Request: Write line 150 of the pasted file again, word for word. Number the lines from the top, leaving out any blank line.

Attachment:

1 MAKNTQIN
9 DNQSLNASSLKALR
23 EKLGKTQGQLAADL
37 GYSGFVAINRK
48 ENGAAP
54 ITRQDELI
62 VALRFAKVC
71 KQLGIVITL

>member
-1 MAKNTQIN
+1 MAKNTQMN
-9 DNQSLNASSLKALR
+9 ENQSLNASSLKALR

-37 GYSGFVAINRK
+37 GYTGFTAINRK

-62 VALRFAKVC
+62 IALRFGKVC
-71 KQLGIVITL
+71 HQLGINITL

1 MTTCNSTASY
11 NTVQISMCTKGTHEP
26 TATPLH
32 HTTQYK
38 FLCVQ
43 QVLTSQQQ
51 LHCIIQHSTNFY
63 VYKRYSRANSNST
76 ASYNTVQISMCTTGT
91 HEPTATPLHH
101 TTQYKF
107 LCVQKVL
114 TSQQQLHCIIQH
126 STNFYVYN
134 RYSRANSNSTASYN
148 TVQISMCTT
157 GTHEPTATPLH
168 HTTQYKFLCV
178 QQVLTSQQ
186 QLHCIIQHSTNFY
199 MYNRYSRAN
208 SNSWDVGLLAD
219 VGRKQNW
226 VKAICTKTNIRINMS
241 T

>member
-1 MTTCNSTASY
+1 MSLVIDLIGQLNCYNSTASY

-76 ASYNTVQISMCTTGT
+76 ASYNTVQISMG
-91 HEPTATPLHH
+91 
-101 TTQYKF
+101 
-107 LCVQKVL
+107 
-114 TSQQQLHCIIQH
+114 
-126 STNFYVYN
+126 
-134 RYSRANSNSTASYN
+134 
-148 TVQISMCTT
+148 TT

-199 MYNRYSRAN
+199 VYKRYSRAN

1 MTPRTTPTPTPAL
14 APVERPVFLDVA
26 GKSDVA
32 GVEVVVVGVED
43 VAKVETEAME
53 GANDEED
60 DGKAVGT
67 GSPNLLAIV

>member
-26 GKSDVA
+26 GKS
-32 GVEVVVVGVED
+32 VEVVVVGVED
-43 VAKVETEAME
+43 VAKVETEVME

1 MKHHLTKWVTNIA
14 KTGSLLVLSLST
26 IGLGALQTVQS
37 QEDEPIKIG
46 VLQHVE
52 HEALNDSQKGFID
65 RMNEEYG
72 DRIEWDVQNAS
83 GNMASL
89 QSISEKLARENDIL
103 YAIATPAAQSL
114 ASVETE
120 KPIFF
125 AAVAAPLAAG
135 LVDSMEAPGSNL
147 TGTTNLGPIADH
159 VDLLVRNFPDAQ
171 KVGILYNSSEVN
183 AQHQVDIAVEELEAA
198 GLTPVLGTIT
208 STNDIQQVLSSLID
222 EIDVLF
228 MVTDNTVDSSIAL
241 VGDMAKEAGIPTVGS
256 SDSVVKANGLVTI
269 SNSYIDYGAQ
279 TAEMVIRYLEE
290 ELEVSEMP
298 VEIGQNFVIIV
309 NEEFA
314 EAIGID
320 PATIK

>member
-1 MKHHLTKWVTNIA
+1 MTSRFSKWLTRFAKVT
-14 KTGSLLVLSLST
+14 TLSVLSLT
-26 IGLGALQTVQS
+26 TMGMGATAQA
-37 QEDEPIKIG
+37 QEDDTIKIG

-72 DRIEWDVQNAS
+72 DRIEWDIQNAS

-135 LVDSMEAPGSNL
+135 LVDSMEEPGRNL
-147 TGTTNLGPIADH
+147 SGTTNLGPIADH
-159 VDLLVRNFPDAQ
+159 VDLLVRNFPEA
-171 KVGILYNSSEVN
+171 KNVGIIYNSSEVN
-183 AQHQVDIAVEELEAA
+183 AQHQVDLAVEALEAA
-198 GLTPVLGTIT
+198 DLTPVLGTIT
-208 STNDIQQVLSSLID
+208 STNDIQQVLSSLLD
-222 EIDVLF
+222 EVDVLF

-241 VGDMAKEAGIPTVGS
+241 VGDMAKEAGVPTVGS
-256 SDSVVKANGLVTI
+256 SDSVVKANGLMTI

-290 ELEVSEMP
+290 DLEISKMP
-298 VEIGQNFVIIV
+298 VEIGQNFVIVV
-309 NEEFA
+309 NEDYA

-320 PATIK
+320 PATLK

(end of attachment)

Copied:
-320 PATIK